7. At Countryside, you can return or exchange any flea or heartworm product. Your satisfaction and your pet’s health are very important to us.

8. Call an educated Pet Vet staff member with any questions or concerns.

Spaying and Neutering

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Spays and neuters are performed under general anesthesia. A spay, also known as an ovariohysterectomy, removes the reproductive organs (uterus and ovaries) from a female animal. A neuter is the removal of the testicles from a male animal. Prior to a surgical procedure, your pet will receive a physical examination and consultation with the veterinarian. Anesthetic protocols are carefully considered for every pet and every effort will be taken to keep your pet safe and comfortable. Your pet’s heart rate, temperature, blood oxygen level, and EKG will be carefully monitored throughout the surgery and recovery. Pain management is a priority for every spay and neuter.

Pets that are spayed and neutered before reaching sexual maturity can reduce behaviors such as roaming, marking, and aggression. It is recommended that every dog and cat get spayed before the first heat cycle to reduce the chance of mammary cancer.

Spaying will also eliminate the risk of uterine infections. A pyometra is a severe bacterial infection in a dog or cat’s uterus. It can be life-threatening and immediate surgery must be performed.

Neutering a male can reduce prostate enlargement and eliminate testicular cancer. Prostate disease is common in older and intact male dogs. An enlarged prostate can affect a dog’s ability to urinate and defecate. Bacterial infections of the prostate must be treated with a long coarse of heavy antibiotics and neutering. Prostate cancer has very few treatment options and a very poor prognosis.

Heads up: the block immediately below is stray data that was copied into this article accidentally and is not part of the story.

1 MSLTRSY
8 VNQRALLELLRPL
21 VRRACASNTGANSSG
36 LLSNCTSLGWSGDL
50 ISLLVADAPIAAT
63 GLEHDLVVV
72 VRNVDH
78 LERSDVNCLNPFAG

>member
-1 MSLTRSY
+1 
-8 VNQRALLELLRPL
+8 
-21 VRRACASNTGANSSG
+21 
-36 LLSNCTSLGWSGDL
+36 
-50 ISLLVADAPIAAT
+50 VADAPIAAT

Dental Care and Your Pet

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Proper dental care is important for your pet’s overall health. Daily tooth brushing is the best way to prevent the accumulation plaque and tartar. Plaque reducing treats, food, and water additives are also available. Your pet’s dental care is in your hands! It is estimated that 80% of pets over 3 years of age display signs of dental disease. A large population of dog and cat owners do not realize their pets have periodontal disease.

Gingivitis is inflammation of the gums and, with proper dental care, is the only reversible form of dental disease. Periodontal disease causes permanent damage to the teeth, including ligament attachment, root exposure and gum recession. Plaque formation causes bad breath and is the first stage. Advanced stages can result in discomfort for your pet and tooth extraction is often the only treatment. The excessive odor causing bacterial formation that occurs with dental disease can affect all your pet’s organ systems by circulating in the bloodstream. Toy breeds are more prone to periodontal disease because they have shorter tooth roots and bacteria destroys a greater percentage of the tooth.

Dental cleaning and polishing is not just for appearance! You can discuss the best options for your pets dental care with your veterinarian or staff member.

What can be included in a dental cleaning at Pet Vet?

-Every patient gets a full physical health evaluation and consultation to determine the best treatment protocol for your pet and address any questions or concerns

-Pre-anesthetic blood testing is done to evaluate a pet’s overall health and assists in determining anesthetic protocols.

-An IV catheter will be placed and IV fluids will be administered during the procedure and recovery.

-We carefully monitor heart rate, blood oxygen level, and temperature for your pet’s safety.

-The administration of pain management and antibiotic injections aids in your pet’s comfort.

-The procedure includes scaling, cleaning, polishing, and extractions. This is essential for cleaning bacteria from under the gumline, a place often missed by brushing and non-anesthetic dentals.

-Post dental laser therapy is available.